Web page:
Yesterday, legendary Iron Chef Masaharu Morimoto and Jordan Sand, chair of Georgetown’s Japanese History Department, teamed up to help give the rest of the world a taste of what it means to be a master culinary artist. Bwog’s resident authority on all things edible/Closeted Iron Chef fan, freshman Bijan Samareh, was in attendance to give us the details.
As immortalized by the posters lining the walls of Ferris Booth, the quote, “One cannot think well, love well, sleep well, if one has not dined well,” is not just an epigram to trick you into mistaking your soggy pasta for high cuisine. Rather, it is a way of life for the true patrons of the culinary arts. Appropriately, the quote was used to introduce Chef Masaharu Morimoto to the stage at his cooking demonstration and lecture last night, presented by the Donald Keene Center of Japanese Culture in the beautiful teatro of Casa Italiana. Chef Morimoto is well known as an Iron Chef on both the original Japanese version of the show and Iron Chef America.
Bwog was front and center as swarms of tweed jackets poured into the auditorium, slowly but surely filling the entire seating area. The event began with Jordan Sand, a Columbia Ph.D., who introduced Chef Morimoto by outlining the chef’s life and many accomplishments. Morimoto was born in Hiroshima, Japan in 1955. In his youth, Morimoto had to give up his dream of becoming a professional baseball player after sustaining a severe shoulder injury. Greatness did not elude him, however, as he shifted his focus into cooking, and eventually came to own restaurants all over the United States, as well as in Tokyo, Mumbai, and New Delhi. Now, he cuts his vegetables with a $5,000 knife and uses tortoise shell chopsticks.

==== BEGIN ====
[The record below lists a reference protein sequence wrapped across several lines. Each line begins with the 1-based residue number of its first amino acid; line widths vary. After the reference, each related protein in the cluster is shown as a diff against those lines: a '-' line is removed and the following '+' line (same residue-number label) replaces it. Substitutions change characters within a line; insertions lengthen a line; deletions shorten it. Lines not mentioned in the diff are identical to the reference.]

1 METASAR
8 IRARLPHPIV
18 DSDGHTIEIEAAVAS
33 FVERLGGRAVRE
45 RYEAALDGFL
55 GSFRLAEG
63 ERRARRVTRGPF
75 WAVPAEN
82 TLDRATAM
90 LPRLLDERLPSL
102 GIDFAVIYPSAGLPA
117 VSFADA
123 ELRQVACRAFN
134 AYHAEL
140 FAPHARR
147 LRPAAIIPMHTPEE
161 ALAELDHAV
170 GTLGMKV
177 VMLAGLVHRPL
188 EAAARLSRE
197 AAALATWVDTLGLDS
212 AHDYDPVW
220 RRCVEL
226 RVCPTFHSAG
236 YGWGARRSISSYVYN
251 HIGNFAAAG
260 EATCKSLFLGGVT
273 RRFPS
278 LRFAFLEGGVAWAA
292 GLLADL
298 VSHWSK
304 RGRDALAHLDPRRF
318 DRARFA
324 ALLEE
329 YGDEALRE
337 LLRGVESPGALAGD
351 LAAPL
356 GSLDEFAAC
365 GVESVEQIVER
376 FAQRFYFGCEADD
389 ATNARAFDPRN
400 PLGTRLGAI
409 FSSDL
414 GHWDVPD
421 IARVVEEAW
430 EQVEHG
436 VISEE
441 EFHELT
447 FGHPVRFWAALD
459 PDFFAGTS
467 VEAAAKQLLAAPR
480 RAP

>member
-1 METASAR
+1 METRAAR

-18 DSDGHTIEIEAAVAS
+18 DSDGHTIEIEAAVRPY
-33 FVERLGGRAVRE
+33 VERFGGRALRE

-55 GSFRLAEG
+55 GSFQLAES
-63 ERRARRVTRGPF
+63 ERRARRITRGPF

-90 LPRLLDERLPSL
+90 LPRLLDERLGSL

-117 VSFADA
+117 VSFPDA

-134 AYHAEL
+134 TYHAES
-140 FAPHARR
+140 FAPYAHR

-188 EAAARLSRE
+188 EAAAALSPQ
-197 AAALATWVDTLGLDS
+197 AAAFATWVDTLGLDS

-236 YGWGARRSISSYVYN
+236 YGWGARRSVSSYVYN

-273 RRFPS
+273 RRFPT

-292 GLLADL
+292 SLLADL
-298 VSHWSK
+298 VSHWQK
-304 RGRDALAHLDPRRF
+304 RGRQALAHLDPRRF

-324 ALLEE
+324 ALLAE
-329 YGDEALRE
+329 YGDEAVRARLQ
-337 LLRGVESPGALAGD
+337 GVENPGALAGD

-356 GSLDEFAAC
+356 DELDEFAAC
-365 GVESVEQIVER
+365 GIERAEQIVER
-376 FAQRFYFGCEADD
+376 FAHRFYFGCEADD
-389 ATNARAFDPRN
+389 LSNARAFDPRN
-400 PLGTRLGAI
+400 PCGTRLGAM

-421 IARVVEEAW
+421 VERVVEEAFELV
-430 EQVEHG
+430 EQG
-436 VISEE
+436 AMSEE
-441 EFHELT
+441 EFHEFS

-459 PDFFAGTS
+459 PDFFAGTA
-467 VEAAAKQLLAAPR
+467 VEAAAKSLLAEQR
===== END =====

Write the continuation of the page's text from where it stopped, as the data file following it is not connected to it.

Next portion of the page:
The chef himself then came on stage in prime sushi chef swag (a robe, floral socks, and a ponytail that shouldn’t be trifled with). His table was decked out with a wide variety of fish, vegetables, and flavorings. First, he demonstrated step-by-step to the audience how to make traditional Japanese sushi, from cutting up the fish to garnishing with lemon. He then demonstrated to the audience what he is really famous for—his fusion cooking. The Iron Chef prepared a few dishes that adjust Japanese cooking to match western pallets. He exemplified this skill by preparing Japanese fish noodles Italian-pasta style.
The session concluded with a question and answer session where the audience was given insight into the Iron Chef’s master philosophy. Morimoto’s rules for cooking are simple: there is no such thing as “inherently delicious”, never say no, you must eat sushi in one bite, there are no new geniuses, restaurants are 30% food and 70% atmosphere, and, of course, there are no rules. His unrestricted temperament is the key to Morimoto’s success in the culinary arts.
Needless to say, having watched this man work, my stop by JJ’s Place to pick up a late dinner after the event was a sobering slap to the face by reality.
Iron Chef Morimoto via Wikimedia